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Some artist on DeviantArt seriously recommended a Matting calculator which supposedly greatly aids in the process of matting. Unfortunately both the artist and the site for the calculator already assume the reader knows what matting is.

At first I thought they mean making images look older by removing sheen / adding matt, but apparently this isn't it - it has something to do with borders. I checked three dictionaries (Webster, Free, Dictionary.com) and not a single definition relates to matting in relation to artwork (other than mat making) or any activity that might require a calculator.

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There's mat (carpet), matt (not gloss), and matte (a mask), all of which have matting as a participle/gerund. The spelling of matte can be varied to mat or matt, just to add to the confusion. [A matting calculator is calculating a masked area, as per @J.R.'s answer.] – Andrew Leach Nov 14 '12 at 9:13
@AndrewLeach: Plus mating with its few meanings and identical pronunciation... – SF. Nov 14 '12 at 9:17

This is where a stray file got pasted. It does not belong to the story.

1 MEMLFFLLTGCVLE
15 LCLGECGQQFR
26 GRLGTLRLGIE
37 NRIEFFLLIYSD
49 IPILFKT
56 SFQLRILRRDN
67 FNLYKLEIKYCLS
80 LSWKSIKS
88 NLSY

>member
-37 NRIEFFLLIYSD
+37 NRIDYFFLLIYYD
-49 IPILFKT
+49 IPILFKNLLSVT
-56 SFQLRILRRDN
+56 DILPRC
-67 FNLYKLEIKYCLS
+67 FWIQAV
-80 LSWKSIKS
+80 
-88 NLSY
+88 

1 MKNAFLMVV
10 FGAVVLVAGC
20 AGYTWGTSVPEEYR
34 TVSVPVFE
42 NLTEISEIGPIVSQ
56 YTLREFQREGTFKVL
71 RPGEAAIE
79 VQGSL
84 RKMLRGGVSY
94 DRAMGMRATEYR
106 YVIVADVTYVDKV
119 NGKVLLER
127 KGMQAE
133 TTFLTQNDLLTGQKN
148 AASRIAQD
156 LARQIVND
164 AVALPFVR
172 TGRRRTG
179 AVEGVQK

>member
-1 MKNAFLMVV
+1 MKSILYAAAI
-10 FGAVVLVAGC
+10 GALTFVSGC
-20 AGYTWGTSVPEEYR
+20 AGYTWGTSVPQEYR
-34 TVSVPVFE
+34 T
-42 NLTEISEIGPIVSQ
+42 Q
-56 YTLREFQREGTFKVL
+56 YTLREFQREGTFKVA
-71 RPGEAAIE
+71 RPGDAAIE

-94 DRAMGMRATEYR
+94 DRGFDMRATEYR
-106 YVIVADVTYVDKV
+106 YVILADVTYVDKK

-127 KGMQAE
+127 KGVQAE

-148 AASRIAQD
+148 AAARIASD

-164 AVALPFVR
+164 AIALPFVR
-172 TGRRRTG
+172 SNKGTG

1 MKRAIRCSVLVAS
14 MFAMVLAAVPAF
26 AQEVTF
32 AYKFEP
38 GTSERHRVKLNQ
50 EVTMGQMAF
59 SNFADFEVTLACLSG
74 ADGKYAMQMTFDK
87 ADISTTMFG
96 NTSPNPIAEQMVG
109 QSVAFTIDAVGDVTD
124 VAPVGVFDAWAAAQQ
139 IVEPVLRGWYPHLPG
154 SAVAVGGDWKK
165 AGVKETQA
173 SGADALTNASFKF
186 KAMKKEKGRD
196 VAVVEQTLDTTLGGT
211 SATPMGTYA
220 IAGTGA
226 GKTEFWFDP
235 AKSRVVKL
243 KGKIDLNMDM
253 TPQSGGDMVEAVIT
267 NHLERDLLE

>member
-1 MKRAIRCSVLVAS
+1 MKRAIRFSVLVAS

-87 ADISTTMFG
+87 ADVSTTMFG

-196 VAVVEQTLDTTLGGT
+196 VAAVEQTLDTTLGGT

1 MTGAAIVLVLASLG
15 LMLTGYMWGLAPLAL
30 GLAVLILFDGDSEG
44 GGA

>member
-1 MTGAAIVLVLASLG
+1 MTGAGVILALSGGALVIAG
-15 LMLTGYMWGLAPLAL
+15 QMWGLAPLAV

Um... mating and matting are pronounced differently. The doubled consonant makes a difference: /ˈmeɪtɪŋ/ /ˈmatɪŋ/ – Andrew Leach Nov 14 '12 at 11:59
@AndrewLeach: Thanks. I'm horrible at pronunciation... – SF. Nov 14 '12 at 12:54
@AndrewLeach "Matt" without an e for the opposite of glossy? Really? I have only ever seen that one as matte, as in this Wikipedia article. Some simple checks suggest that the matte spelling is still more common. Is this a British thing, perhaps? – tchrist Nov 14 '12 at 20:46
up vote 4 down vote accepted

The mat is the area between the inside of the frame, and the outside of the framed document or artwork; in other words, the burgundy part of this certificate:

enter image description here

You can see how all these components fit together with this figure:

enter image description here

I assume the Matting calculator helps determine the inner and outer widths of the mat(s) used in the frame.

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Until a few months ago, I had never known that as anything but a matte. A mat was something wrestlers put down on the floor so as not to bounce their noggins too hard. Notice how in this B&H Photo listing for a matte knife the product description uses matte but the packaging uses mat. – tchrist Nov 14 '12 at 20:42

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